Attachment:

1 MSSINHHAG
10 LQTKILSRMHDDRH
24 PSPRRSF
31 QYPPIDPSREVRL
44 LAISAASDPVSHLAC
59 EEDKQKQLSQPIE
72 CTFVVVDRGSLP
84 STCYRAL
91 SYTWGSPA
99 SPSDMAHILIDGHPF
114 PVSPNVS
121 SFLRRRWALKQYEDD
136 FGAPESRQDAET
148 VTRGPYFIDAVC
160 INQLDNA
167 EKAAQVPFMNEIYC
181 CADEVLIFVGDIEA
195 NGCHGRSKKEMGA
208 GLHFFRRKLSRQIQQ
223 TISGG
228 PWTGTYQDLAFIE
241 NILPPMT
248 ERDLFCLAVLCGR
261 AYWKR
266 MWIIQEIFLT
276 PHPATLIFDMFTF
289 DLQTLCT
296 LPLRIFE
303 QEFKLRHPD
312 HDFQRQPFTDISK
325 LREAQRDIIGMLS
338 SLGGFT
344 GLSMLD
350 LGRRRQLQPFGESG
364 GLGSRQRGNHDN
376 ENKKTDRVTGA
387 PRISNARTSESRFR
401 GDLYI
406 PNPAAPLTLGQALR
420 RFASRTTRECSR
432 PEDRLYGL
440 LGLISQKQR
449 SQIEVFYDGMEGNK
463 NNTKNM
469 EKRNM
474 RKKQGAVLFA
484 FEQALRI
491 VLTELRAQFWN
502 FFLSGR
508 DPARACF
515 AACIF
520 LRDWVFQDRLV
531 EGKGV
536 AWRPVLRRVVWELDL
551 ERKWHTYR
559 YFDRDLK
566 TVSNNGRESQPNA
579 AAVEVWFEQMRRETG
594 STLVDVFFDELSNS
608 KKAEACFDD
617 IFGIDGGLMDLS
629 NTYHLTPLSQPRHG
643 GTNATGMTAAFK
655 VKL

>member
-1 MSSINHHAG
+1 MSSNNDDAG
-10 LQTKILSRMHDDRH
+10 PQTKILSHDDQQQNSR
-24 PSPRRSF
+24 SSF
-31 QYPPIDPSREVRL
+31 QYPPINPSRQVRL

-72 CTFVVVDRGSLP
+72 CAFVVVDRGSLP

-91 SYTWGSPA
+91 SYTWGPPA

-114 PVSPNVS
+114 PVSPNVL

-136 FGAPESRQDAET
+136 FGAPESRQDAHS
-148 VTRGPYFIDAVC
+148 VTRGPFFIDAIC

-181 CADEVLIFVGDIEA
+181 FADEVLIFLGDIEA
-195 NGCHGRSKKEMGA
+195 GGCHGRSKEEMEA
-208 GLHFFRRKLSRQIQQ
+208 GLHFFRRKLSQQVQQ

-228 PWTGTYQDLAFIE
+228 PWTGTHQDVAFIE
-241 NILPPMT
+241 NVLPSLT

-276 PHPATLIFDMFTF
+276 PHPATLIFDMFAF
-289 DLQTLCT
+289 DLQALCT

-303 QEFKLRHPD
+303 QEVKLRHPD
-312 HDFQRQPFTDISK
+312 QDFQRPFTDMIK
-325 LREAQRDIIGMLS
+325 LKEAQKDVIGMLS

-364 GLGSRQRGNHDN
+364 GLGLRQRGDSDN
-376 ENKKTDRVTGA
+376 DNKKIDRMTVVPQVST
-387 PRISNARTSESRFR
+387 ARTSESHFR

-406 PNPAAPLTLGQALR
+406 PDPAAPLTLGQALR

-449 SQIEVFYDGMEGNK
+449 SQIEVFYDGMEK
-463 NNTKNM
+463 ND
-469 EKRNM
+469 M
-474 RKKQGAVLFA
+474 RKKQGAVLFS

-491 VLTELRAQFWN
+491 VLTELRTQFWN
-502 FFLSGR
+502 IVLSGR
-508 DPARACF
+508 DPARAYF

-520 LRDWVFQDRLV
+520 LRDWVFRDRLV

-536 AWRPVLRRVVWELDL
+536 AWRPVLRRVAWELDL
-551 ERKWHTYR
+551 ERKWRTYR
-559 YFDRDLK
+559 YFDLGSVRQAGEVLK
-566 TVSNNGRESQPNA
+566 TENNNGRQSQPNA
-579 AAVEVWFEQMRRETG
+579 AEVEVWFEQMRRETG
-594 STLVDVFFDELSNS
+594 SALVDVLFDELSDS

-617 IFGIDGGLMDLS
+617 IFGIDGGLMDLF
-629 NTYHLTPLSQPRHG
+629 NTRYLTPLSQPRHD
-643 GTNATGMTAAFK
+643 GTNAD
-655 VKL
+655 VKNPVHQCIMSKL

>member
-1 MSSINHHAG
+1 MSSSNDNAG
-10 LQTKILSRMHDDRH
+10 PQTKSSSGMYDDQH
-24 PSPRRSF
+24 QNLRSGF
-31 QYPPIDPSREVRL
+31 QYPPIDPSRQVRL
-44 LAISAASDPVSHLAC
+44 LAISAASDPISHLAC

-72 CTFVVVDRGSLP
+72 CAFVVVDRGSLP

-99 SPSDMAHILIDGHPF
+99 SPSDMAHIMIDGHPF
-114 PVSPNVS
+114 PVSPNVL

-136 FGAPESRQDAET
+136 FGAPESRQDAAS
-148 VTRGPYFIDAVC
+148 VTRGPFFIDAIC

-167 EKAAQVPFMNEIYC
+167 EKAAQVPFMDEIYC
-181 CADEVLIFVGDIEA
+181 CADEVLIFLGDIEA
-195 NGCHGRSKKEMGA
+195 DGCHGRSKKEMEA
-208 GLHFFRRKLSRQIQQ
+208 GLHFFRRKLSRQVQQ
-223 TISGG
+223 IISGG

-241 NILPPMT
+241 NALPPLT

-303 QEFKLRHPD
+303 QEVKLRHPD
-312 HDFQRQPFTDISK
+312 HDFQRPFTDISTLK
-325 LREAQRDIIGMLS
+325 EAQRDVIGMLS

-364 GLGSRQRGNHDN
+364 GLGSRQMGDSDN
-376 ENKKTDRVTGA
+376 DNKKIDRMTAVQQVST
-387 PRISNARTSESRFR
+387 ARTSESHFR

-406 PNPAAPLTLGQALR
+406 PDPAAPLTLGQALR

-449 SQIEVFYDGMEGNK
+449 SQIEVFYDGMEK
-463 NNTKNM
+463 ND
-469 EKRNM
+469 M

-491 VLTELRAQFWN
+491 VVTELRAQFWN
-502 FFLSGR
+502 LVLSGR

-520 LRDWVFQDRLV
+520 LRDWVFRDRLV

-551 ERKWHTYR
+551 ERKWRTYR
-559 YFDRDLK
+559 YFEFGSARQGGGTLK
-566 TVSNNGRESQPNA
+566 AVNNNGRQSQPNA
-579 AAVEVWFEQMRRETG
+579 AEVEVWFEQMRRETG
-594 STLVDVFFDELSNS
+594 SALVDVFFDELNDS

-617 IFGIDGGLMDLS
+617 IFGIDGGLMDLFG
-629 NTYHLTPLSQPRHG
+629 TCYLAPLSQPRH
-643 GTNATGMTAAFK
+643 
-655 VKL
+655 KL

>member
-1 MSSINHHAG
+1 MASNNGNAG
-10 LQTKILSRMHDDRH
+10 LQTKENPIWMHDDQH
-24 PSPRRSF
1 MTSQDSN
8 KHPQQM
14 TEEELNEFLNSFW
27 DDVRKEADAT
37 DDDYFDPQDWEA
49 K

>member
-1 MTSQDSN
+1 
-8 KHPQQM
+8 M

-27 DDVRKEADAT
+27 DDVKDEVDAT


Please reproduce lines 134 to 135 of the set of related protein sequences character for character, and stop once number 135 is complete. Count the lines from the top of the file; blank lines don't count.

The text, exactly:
-566 TVSNNGRESQPNA
+566 TENNNGRQSQPNA